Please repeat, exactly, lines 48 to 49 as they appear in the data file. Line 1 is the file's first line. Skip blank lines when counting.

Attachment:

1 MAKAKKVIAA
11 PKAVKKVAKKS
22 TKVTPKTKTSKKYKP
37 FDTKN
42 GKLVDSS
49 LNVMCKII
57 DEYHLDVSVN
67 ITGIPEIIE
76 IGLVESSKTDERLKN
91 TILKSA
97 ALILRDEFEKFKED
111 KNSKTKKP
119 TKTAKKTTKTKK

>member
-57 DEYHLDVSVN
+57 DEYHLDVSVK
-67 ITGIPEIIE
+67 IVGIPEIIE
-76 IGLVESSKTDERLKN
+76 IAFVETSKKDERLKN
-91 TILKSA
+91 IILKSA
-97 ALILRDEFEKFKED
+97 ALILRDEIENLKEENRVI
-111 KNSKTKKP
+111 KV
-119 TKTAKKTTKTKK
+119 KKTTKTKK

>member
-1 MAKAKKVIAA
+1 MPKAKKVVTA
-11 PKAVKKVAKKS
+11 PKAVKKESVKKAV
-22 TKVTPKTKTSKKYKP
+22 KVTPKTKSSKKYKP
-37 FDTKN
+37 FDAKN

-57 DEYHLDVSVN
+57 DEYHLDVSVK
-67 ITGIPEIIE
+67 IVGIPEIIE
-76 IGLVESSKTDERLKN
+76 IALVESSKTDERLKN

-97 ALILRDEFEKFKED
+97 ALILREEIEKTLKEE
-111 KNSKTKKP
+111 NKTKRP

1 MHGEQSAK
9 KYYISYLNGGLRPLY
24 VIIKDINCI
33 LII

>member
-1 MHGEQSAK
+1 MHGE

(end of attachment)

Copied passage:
1 MHGEQSAK
9 KYYISYLNGGLRPLY